7

There is the orders table with columns: status, created_at Status column having values: new, processing, other.

The issue is to select all orders, first of all with status new after that with status processing, after that all others. New and processing orders should be sorted by created_at ascending order, all other orders sorted by created_at descending order. I tried many different approaches, but stuck with each one.

For example tried combine with union two selects, but it turned out that union ignore selecting order in internal query.

Or other variant:

SELECT orders.status, orders.created_at FROM `orders`  ORDER BY status =     'new' DESC, status = 'processing' DESC,
CASE 
  WHEN (orders.status='new' or orders.status='processing') 
  THEN -created_at 
  ELSE created_at
END;

Doesn't work too.

0
10

You can use this:

SELECT orders.status, orders.created_at
FROM `orders`
ORDER BY
  status='new' DESC,
  status='processing' DESC,
  CASE WHEN status IN ('new', 'processing') THEN created_at END ASC,
  CASE WHEN status NOT IN ('new', 'processing') THEN created_at END DESC

Please have a look at this fiddle. When status is in ('new', 'processing') the first case when will return the created date that will be ordered ascending, or null otherwise. When status is not in ('new', 'processing') the second case when will return the created date that will be in descending order.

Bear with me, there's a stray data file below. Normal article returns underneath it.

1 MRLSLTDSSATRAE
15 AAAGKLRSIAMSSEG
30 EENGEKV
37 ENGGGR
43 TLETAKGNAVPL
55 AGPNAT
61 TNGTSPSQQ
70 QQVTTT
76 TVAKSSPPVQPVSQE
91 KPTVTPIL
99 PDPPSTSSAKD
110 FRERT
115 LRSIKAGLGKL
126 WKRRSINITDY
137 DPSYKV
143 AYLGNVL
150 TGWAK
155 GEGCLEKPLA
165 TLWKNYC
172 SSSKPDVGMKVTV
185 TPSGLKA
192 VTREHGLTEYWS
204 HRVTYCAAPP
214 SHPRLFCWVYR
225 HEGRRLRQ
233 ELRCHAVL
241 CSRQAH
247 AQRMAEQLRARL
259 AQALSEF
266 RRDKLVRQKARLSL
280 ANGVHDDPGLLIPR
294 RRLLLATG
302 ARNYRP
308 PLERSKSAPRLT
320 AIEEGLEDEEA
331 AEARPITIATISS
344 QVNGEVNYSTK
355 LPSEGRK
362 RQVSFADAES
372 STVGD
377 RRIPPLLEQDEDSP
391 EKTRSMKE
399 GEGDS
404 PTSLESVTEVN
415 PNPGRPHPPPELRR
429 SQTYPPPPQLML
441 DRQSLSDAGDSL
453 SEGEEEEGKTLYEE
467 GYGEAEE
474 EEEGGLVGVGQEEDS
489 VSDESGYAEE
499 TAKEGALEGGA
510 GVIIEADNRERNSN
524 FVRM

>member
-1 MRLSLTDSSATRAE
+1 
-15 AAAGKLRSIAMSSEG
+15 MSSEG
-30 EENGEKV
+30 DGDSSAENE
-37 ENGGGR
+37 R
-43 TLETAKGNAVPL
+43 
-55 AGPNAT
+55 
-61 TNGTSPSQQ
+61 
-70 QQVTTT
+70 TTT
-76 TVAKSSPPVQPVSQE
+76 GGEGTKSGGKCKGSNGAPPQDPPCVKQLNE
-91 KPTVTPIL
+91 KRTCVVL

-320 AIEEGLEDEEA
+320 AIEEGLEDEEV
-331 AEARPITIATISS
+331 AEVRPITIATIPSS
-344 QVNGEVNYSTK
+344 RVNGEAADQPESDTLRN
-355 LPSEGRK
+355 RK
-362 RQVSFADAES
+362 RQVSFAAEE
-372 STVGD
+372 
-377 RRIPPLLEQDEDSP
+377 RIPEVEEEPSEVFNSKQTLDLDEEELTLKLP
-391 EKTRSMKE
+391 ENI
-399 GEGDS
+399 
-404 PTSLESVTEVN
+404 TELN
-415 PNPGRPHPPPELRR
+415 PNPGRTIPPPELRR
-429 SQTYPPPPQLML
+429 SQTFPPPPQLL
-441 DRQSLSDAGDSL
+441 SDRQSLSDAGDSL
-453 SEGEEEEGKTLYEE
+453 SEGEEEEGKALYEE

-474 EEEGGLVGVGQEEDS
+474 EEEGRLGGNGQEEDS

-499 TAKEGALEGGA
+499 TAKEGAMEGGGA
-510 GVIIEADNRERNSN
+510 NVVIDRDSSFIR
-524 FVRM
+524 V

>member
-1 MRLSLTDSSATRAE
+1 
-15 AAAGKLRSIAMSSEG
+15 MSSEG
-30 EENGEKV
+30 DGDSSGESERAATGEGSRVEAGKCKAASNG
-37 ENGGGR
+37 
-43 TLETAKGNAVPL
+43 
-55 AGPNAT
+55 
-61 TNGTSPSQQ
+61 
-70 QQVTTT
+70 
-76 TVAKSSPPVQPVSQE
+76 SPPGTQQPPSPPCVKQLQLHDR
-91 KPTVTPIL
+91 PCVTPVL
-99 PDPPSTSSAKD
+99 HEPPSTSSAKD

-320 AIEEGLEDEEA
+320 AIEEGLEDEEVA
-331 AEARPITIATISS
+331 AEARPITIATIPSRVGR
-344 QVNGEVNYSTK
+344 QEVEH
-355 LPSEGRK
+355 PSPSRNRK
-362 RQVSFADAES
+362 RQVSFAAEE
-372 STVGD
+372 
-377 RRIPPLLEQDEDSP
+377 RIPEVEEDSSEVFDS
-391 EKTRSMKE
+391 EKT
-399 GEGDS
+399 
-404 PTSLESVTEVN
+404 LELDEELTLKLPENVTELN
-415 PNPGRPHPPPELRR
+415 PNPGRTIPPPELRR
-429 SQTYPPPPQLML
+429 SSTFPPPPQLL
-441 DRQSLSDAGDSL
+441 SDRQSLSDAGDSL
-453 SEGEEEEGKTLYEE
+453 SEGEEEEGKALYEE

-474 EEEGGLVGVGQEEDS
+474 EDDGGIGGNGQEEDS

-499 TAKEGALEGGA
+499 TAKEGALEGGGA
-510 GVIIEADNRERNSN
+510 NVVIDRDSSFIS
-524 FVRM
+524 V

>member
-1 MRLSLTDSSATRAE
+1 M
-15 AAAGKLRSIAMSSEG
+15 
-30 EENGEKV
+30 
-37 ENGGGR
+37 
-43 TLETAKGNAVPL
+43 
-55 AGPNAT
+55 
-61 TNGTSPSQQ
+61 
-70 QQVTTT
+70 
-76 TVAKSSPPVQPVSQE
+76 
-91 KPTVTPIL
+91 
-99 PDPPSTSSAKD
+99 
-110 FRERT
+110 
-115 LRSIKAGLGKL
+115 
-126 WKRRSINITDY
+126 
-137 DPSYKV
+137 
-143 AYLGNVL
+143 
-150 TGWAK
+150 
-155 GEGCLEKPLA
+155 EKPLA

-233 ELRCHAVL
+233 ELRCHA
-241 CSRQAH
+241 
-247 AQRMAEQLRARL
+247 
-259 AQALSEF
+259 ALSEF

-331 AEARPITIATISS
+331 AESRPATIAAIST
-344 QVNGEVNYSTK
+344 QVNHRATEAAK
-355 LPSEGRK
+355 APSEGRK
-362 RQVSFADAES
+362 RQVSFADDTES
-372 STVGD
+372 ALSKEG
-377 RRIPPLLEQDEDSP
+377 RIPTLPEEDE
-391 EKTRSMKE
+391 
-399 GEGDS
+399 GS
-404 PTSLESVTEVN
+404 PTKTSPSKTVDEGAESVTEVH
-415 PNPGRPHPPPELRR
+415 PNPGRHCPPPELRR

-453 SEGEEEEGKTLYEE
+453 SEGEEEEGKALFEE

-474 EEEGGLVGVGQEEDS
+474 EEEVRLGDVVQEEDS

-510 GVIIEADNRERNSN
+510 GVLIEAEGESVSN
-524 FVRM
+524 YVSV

1
  • @lad2025 I think the op wants the new orders first, and then the with status processing, then all of the others, your case when would put processing orders first. a FIELD(status, 'processing', 'new') DESC could be an alternative, I like having two lines but I would try which one performs better
    – fthiella
    Sep 19 '15 at 16:58
2

This is working in Oracle. Please check if it works in MySQL too. Idea is to convert the created_at in desc order in case statement. multiplying -1 is not doing it. So give it a try. Also please replace sysdate to its mysql equivalent.

       select  orders.status, orders.created_at FROM orders
       ORDER BY
        CASE 
        WHEN (orders.status='new' or orders.status='processing') 
        THEN created_at end,
        case when orders.status='other' then (sysdate - created_at) 
      END;

Output

      STATUS        CREATED_AT          
      processing    20-AUG-2015 22:11:24
      processing    30-AUG-2015 22:11:24
      new           30-AUG-2015 22:11:24
      new           09-SEP-2015 22:11:24
      other         10-AUG-2015 22:11:24
      other         31-JUL-2015 22:11:24

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